The Nigerian Veterinary Medical Association (NVMA) has urged the National Assembly (NASS) to fast track the review of the Animal Disease Control Act in order to curtail rabies infection in the country.

Dr Bala Muhammad, Chairman, FCT Chapter of NVMA, also the Vice President, Veterinary Council of Nigeria (VCN), made the call in an interview with newsmen in Abuja on Monday.

Muhammad was speaking in commemoration of the World Rabies Day (WRD), which is annually celebrated every Sept. 28.

The day, with the 2020 theme as, “End Rabies: Collaborate, Vaccinate”, was instituted by the Global Alliance for Rabies Control (GARC) to move the world towards achieving rabies elimination.

“We have Animal Disease Control Act, which has been in the NASS for review for about eight years.

“It has not been able to scale through; otherwise it takes care of infectious diseases, including rabies as one of the infectious diseases,” Muhammad said.

The NVMA chairman who identified rabies as one of the very important zoonotic diseases in Nigeria and a global burden, noted that it accounted for over 50,000 human deaths annually in the country.

Muhammad, who also frowned at the prevalence of rabies in human and its associated death rates in the country, blamed it on poor implementation of the disease control legislation.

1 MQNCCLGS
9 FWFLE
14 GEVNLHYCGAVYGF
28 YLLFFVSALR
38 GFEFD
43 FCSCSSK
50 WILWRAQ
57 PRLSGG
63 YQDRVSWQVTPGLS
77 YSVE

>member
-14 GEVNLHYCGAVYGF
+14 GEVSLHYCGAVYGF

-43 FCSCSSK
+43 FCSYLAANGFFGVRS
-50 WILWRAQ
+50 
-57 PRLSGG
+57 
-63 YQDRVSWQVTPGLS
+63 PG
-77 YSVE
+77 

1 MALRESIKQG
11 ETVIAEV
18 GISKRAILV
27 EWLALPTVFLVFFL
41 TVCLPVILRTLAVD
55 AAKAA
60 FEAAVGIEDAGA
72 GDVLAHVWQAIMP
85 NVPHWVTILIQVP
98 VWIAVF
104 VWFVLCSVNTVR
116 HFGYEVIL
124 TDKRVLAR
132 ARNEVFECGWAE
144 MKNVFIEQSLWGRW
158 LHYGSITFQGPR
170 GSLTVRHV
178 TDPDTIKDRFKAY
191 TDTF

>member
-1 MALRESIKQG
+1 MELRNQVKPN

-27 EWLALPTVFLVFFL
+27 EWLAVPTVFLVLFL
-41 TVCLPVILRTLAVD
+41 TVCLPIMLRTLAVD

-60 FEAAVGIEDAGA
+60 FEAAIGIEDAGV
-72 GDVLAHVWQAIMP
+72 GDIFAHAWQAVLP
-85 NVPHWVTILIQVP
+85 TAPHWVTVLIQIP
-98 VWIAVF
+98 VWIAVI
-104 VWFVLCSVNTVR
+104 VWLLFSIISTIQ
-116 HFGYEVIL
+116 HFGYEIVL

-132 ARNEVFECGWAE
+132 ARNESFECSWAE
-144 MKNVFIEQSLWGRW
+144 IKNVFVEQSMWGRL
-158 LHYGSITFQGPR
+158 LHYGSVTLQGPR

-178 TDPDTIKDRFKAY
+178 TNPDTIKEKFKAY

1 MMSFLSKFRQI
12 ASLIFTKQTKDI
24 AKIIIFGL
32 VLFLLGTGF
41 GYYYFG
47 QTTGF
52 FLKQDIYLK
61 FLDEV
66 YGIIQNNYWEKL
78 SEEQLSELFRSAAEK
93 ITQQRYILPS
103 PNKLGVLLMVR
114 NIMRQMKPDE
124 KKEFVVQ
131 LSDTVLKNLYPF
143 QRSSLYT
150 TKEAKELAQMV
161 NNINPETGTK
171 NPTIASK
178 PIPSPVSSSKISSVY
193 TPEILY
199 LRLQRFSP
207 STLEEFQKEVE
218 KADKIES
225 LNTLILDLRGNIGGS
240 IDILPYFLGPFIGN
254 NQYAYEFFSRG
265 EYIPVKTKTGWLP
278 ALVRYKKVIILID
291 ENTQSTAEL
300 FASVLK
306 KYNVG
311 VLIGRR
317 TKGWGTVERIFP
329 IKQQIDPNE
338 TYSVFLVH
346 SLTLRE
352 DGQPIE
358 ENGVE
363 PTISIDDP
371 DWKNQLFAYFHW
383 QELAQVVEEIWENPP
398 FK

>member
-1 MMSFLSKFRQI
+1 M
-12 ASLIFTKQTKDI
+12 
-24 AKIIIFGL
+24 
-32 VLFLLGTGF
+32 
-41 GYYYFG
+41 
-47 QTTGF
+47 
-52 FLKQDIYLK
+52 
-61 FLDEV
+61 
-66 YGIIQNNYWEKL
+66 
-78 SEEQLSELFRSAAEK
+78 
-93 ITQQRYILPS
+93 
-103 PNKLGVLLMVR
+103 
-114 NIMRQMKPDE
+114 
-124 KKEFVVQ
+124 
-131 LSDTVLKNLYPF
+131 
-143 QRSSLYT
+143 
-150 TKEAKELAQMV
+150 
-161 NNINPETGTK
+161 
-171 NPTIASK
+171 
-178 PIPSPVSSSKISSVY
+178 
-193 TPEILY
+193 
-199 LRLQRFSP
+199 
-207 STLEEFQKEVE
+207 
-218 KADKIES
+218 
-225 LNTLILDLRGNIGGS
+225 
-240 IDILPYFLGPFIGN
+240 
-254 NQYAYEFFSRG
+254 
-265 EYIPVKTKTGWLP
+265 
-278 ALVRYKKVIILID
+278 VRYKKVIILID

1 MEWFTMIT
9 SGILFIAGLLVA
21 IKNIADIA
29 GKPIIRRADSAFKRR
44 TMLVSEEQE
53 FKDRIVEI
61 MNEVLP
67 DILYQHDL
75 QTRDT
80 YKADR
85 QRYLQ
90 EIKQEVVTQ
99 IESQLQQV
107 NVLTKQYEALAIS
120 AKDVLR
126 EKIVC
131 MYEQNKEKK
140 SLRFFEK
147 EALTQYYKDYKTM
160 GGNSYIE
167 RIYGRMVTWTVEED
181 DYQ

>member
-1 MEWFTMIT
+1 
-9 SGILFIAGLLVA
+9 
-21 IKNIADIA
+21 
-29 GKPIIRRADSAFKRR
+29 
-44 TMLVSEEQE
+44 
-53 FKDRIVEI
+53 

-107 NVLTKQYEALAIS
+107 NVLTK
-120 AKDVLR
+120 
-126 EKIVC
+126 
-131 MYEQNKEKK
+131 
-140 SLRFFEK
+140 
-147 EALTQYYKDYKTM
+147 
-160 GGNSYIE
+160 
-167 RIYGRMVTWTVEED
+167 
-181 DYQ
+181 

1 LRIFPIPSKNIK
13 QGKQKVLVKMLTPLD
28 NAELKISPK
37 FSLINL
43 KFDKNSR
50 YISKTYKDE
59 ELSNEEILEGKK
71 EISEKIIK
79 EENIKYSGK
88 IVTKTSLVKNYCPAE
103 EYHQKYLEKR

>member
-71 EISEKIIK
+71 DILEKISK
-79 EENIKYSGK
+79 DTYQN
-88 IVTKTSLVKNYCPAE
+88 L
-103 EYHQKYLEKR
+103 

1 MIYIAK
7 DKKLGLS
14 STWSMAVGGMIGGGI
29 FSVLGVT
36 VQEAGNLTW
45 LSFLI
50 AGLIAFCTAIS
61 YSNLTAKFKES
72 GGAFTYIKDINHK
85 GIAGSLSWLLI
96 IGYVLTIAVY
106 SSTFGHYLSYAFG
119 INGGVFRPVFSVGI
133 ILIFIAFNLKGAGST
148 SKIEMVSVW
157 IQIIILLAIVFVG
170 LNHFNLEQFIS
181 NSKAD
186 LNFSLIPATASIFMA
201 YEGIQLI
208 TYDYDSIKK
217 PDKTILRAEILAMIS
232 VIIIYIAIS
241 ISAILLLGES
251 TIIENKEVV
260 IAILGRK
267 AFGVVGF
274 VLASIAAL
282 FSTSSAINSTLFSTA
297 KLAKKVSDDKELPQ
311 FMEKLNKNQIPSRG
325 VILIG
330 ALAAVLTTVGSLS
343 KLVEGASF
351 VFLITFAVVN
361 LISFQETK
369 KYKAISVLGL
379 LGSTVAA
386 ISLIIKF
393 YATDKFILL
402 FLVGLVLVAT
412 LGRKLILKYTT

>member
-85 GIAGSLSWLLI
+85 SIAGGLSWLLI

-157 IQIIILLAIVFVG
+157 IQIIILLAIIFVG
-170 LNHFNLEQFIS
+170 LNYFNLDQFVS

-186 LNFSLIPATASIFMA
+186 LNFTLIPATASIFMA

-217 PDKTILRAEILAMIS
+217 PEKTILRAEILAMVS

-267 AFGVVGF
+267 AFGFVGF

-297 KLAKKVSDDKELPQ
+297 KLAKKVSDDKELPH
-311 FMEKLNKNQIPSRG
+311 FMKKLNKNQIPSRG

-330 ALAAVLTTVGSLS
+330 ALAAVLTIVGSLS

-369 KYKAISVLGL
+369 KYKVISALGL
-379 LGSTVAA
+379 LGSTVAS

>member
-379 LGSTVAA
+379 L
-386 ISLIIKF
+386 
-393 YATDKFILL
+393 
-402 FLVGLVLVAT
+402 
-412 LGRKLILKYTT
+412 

According to him, a lot of people still keep dogs without any notice and proper vaccination.

Muhammad noted the presence of so many stray dogs in the streets, most especially in underserved community.

According to him, a lot of dog owners in underserved communities lack access to quality vaccines.

Muhammad stressed that lawmakers need to look at the legislation very seriously, because people still keep dogs without notice, thereby increasing the chances of many affected by rabies.

“Government’s commitment with regard to rabies control should ensure that underserved community has to be well covered and this cannot be achieved without having very good laws.

“Even in the city centres of Lagos and Abuja, some people still keep dogs without vaccination although we have rich laws in place.

“However, if the laws need to be reviewed, they should be reviewed,” he said.

The chairman called for a collaborative programme that would involve the government, pet owners and other stakeholders in determining and containing the deadly disease.

Speaking on the year’s theme, Muhammad urged dog owners to be very responsible.

According to him, the weakest link of the infectious disease is in the dog.

“It will be nice to have government play a key role by providing enabling environment in getting most dogs in our rural communities vaccinated repeatedly,” Muhammad said.

He says that both veterinary and human health professionals need to work together in curbing most infectious diseases, particularly rabies.

“Once one is affected, there is little or nothing you can do. In that case, the individual will die.

“Therefore, it is important that we spend a lot of time and a lot of resources in containing it in our dogs,” Muhammad said.

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